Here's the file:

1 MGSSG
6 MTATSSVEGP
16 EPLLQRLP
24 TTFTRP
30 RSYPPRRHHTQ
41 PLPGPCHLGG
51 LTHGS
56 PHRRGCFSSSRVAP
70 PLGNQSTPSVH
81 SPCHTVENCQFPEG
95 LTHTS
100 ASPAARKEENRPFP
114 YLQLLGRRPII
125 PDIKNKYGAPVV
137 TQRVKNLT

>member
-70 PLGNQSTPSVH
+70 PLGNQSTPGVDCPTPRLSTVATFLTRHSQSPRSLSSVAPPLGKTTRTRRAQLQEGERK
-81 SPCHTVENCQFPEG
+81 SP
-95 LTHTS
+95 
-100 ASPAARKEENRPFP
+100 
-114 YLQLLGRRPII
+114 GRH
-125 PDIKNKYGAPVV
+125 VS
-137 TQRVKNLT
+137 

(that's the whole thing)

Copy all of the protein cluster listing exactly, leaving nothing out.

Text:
1 MGSSG
6 MTATSSVEGP
16 EPLLQRLP
24 TTFTRP
30 RSYPPRRHHTQ
41 PLPGPCHLGG
51 LTHGS
56 PHRRGCFSSSRVAP
70 PLGNQSTPSVH
81 SPCHTVENCQFPEG
95 LTHTS
100 ASPAARKEENRPFP
114 YLQLLGRRPII
125 PDIKNKYGAPVV
137 TQRVKNLT

>member
-70 PLGNQSTPSVH
+70 PLGNQSTPGVDCPTPRLSTVATFLTRHSQSPRSLSSVAPPLGKTTRTRRAQLQEGERK
-81 SPCHTVENCQFPEG
+81 SP
-95 LTHTS
+95 
-100 ASPAARKEENRPFP
+100 
-114 YLQLLGRRPII
+114 GRH
-125 PDIKNKYGAPVV
+125 VS
-137 TQRVKNLT
+137 